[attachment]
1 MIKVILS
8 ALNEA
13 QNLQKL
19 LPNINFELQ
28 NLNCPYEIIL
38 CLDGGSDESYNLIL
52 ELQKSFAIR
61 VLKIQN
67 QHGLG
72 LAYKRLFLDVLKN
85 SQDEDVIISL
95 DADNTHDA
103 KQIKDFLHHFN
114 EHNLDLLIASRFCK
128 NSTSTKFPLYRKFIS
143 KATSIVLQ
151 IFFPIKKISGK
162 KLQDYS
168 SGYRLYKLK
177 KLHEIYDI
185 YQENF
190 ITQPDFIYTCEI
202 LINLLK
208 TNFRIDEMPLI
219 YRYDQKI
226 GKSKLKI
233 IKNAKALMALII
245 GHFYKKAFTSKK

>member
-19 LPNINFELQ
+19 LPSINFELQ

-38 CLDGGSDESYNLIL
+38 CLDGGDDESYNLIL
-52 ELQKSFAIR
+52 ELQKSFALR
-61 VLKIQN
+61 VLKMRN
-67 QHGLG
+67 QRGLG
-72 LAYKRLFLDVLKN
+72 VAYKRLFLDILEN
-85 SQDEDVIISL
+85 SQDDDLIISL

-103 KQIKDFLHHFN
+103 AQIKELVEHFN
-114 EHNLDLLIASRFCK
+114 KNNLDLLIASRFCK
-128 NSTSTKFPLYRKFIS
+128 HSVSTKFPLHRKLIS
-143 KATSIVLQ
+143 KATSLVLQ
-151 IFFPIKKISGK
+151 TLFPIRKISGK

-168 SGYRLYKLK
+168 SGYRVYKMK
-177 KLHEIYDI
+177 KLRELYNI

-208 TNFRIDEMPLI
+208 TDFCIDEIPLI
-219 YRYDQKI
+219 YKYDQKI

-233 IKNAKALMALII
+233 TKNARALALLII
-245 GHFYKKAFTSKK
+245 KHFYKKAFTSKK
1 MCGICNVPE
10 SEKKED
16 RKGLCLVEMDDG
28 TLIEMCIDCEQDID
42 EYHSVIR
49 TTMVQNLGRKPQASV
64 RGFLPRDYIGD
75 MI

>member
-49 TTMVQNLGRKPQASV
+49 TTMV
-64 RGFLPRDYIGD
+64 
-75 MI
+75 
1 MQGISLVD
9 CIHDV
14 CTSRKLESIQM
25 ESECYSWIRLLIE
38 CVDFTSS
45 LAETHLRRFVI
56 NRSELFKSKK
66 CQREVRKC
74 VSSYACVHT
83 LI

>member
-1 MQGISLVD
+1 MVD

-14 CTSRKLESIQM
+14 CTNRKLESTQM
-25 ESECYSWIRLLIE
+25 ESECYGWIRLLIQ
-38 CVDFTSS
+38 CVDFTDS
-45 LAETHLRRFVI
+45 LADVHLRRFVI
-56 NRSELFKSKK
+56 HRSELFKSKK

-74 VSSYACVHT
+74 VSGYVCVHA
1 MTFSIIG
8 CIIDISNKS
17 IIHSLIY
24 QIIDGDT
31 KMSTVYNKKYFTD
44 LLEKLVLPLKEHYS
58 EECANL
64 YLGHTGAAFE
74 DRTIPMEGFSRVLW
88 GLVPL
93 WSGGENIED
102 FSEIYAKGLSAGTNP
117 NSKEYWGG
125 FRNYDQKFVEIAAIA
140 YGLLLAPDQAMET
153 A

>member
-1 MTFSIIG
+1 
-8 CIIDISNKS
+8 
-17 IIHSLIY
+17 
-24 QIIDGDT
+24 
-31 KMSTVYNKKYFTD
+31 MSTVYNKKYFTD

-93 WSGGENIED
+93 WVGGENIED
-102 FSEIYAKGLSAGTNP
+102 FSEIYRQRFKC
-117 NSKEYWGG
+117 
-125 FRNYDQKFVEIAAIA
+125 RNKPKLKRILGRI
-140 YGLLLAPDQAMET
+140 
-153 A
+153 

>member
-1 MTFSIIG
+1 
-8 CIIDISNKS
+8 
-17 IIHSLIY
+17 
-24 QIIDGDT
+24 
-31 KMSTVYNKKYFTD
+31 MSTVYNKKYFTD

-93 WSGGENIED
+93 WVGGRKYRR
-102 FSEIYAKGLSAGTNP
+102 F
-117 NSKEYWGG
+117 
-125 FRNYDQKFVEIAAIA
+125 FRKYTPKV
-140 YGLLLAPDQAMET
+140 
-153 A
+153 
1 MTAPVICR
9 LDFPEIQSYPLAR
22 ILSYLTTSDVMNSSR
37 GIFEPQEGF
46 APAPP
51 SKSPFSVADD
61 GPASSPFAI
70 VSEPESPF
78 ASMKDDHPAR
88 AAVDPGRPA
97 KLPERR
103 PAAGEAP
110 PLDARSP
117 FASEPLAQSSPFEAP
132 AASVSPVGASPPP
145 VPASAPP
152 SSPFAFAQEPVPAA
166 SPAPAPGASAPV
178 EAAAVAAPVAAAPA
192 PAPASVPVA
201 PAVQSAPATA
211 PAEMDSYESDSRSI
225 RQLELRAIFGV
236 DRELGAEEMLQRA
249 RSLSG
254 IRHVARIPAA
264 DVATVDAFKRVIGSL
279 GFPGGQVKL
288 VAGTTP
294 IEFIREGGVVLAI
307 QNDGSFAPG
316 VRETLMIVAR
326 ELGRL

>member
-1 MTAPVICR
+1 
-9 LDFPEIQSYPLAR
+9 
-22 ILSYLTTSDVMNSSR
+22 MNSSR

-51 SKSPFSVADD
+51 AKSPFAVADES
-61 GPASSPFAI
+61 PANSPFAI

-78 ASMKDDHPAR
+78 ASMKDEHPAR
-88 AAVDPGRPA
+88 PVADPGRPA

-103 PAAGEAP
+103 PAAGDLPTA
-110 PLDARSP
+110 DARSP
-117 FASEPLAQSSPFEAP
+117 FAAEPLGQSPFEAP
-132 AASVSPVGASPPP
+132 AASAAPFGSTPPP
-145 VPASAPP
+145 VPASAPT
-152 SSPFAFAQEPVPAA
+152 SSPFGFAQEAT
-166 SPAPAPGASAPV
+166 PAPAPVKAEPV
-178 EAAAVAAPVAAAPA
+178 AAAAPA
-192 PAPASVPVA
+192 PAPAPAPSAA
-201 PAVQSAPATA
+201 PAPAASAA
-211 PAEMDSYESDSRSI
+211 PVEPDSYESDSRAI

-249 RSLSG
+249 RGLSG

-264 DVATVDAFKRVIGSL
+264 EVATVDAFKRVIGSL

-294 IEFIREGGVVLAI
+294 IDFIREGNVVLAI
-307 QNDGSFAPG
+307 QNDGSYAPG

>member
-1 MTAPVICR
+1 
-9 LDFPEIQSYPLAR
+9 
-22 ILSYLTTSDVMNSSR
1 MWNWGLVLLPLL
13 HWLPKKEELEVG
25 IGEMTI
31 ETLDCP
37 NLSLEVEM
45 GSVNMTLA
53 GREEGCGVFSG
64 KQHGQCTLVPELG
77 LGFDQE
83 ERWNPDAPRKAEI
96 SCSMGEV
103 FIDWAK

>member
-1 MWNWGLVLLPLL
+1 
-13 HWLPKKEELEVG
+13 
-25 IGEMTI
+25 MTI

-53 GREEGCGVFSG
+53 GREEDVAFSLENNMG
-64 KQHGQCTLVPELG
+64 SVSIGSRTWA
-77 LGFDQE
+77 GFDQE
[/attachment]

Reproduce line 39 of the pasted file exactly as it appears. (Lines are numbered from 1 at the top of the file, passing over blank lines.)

+67 QRGLG